Pat Stuart

Books and Columns

WHAT’S IN A NAME:  ESPORTS

By Pat Stuart

Powell Tribune30 January 2020

esports

Gamers at work

We all recently learned that Northwest College’s plans to offer a new activity to its students:  namely, video game competitions rebranded as esports.  This news gave me pause.  Right up front, I’ll admit to having a negative view of both the name and the idea of video gaming as a college-sponsored activity.

Call me old-fashioned, but I think names are important.  I have no doubt but that how we name things influences not just how we speak but how we behave.  Take the word “esport” as an example.  The base word “sport” shouts healthy and good.  We want our kids to engage in sports, because sports involve skills and physical exertion—so says the dictionary.  We want our offspring to develop healthy bodies.  Except they’re not likely to do that while sitting in front of a video gaming monitor.

That said, they do learn a skill and hand and finger dexterity.

Which reminds me of a childhood joke.  My friends and I would face each other and straighten and bend one finger while chanting, “Exercises, exercises, we must do our exercises.”  Then, we’d explode in laughter.  Totally ludicrous.  Right?

The few people laughing in the video gaming world are at the top of the competitive heap or own the game companies.  Those guys—and they are guys–laugh all the way to the bank.  They can stand up straight with pride.  That one simple word change from video gaming to esport was a stroke of genius, dignifying the activity and opening the door for expansion into the schools.  The result?

The Gaming Industry

Annual video game revenue rose to an estimated $1.5 billion in 2019.  Yes.  That’s ‘B’ as in Billion.

The industry has gone one step further by calling its players “athletes.”

Aargh!  That has to be one of the biggest word rapes in modern history.

Still, it’s a done deal.  And, since money talks and since rebranded video gaming is creating new millionaires every second, it seems we’ll soon see gaming become an Olympic SPORT and players termed Olympic ATHLETES.

Which can’t be all bad for our kids and future generations, can it?

Pause.  Actually, a really big pause here while I took a break and did my research, coming up with two laundry lists—a good one and a bad one.   The “good” things about gaming turned out to be good for those who design, manufacture, and sell games and those who manage the competitive end of the industry while the “bad” things all happen to our kids and by extension to their parents.

Reasons Not to Sponsor College-Level Gaming

Here’s the bad list.

  • Constant immersion of the players in all forms of violence with an emphasis on killing. Of the 239 games reviewed in a 2019 survey, only 17 on major platforms could be considered non-violent.  Let me repeat:  17 out of 239.
  • Incentivizing our kids to sit for hour after hour in front of a computer screen … alone except for the humanoid figures that they’re doing their best to kill off. Psychologists say that, in the process, players are weakening their own ability to work with and empathize with real people.  And what are they doing to their own bodies?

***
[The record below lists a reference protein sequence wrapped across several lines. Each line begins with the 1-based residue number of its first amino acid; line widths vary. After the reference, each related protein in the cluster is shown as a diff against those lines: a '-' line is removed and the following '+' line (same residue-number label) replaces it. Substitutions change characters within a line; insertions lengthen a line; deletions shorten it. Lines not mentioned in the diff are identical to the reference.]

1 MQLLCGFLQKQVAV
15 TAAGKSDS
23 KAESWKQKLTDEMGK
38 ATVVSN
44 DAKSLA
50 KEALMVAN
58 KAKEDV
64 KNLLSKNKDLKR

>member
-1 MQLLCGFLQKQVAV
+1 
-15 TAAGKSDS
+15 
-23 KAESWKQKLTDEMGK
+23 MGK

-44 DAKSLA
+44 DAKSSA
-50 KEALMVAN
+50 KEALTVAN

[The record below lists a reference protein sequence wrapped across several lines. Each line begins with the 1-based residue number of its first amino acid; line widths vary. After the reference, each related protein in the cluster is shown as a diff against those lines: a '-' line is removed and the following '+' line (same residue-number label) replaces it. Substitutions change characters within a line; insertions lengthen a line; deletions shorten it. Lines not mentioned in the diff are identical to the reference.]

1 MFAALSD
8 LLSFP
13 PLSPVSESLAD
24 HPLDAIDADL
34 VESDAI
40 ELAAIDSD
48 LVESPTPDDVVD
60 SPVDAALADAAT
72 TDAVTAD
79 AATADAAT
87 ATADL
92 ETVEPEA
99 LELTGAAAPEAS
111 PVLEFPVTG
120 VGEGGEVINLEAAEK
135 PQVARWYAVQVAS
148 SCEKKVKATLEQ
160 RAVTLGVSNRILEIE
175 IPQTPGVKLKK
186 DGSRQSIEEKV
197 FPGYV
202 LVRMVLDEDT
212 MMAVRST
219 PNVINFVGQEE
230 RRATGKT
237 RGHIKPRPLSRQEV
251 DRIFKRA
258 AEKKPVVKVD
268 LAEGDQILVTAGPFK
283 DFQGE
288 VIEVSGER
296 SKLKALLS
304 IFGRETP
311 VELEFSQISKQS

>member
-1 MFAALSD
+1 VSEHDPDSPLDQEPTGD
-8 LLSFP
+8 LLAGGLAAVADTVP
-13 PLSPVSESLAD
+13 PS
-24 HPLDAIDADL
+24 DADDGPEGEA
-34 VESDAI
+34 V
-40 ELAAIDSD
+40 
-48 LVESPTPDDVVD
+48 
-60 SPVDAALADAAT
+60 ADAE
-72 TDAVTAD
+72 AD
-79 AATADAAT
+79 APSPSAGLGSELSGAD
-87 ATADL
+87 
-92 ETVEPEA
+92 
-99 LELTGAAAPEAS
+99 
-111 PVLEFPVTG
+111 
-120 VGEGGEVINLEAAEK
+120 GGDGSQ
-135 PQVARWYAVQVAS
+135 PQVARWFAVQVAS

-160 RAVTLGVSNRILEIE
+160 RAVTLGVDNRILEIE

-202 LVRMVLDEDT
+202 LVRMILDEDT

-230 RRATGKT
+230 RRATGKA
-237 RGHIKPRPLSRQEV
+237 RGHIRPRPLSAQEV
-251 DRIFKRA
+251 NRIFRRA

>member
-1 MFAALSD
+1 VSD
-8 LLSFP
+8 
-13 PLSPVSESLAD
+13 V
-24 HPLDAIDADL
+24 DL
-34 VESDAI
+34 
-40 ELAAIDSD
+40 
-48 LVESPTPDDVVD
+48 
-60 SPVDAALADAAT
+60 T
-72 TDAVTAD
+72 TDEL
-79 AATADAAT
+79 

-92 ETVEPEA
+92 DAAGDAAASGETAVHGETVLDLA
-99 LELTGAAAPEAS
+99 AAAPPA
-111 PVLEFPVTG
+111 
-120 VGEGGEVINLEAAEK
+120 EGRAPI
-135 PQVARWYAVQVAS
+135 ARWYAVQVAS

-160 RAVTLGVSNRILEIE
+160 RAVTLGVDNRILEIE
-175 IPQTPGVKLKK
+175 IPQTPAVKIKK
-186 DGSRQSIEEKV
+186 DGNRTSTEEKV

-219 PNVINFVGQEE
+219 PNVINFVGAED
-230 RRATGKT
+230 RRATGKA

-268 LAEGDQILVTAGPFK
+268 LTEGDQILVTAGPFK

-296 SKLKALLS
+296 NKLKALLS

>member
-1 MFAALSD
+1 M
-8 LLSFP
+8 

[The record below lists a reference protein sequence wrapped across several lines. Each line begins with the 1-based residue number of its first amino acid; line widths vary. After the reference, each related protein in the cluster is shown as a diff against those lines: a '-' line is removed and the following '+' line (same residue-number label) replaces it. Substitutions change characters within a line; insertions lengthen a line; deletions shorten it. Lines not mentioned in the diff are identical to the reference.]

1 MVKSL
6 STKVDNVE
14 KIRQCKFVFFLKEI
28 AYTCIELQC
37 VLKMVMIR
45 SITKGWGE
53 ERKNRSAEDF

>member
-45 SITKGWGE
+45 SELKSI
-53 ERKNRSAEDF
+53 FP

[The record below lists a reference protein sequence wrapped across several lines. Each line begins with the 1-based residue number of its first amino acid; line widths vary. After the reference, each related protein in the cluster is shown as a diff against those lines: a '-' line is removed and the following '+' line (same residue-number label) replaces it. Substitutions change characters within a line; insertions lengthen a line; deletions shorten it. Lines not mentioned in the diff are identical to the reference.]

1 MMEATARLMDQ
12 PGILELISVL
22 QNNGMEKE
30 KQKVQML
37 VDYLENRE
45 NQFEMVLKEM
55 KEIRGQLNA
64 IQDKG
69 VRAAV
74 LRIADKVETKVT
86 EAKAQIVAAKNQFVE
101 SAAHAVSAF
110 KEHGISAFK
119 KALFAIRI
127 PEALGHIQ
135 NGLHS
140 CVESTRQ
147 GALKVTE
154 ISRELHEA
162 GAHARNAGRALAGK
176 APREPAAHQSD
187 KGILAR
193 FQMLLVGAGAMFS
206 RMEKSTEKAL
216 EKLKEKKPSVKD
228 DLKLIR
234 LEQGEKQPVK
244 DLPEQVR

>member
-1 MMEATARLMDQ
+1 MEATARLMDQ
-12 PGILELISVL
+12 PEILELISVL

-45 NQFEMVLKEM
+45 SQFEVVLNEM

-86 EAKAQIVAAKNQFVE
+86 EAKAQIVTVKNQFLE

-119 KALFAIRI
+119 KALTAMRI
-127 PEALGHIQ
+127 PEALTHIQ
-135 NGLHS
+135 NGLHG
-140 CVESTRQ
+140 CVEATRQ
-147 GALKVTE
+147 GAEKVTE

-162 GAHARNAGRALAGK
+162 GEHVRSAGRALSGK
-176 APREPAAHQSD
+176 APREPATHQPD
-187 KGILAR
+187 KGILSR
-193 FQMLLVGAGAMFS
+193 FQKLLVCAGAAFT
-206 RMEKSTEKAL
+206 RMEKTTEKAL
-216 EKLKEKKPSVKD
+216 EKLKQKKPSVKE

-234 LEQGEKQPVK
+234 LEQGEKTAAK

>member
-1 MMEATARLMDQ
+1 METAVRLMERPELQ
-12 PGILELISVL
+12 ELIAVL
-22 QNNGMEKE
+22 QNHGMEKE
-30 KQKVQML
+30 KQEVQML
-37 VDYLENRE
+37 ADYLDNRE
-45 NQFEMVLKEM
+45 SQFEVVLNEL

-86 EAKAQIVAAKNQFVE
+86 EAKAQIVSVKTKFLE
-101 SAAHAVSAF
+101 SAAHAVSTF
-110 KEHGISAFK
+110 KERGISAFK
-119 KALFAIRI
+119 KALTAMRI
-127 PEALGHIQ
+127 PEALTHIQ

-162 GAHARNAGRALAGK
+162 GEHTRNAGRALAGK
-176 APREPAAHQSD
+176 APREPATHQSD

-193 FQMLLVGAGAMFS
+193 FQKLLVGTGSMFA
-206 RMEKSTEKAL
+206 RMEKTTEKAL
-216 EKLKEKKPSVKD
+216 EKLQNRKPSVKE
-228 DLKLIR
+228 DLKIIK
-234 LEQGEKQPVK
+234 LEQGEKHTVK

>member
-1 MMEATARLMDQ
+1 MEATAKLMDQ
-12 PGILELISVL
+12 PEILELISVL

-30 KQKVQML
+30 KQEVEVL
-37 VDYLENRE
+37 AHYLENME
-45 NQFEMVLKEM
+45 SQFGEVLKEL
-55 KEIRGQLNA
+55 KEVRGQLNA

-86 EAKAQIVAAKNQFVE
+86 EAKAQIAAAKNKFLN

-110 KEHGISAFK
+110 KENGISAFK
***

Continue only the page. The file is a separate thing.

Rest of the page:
• Encouraging parents to pay out big bucks to the gaming industry for the devices their kids need to play as well as for the games, the tools, and the web time. It’s pay to play, folks.  That’s how millionaires become billionaires.
  • Teaching female objectification … the internet is full of articles on the gaming industry promotion of the hyper-sexualization of women.
  • Reinforcing male dominance. Google quotes a survey claiming that of 59 new video games showcased this year, only 3 percent featured exclusively female protagonists.
  • Female participation at a competitive team level is difficult at best.   Collegiate teams generally require compliance with Title IX, but numerous articles say this doesn’t work out too well for the girls—that’s thanks to extreme MCP attitudes the games develop in male players resulting in common belittling and verbal abuse against their female teammates.
  • Use of performance-enhancing drugs is allegedly rampant in the industry although efforts are being made to control it … so far, it seems, without obvious success and possibly without much enthusiasm.
  • Playing games instead of studying or engaging in healthy activities. But, hey.  The college players are in training for the world of professional gaming where they will, of course, win big bucks.  They won’t need an education or socialization or a healthy body, will they.
  • And I’ll close by noting that games can be as addictive as gambling, particularly for young and vulnerable brains.

And so …

A word to balance the above.  Not all games are violent.  Not all of the above applies to every gamer.   Of course, some games can be fun and have positive elements, particularly when played in moderation and as entertainment.

What I’m saying is that we shouldn’t let ourselves be conned into believing that just because something comes with a good name that it is a good thing.  Video gaming has a place, certainly, but that place isn’t in a college sports program.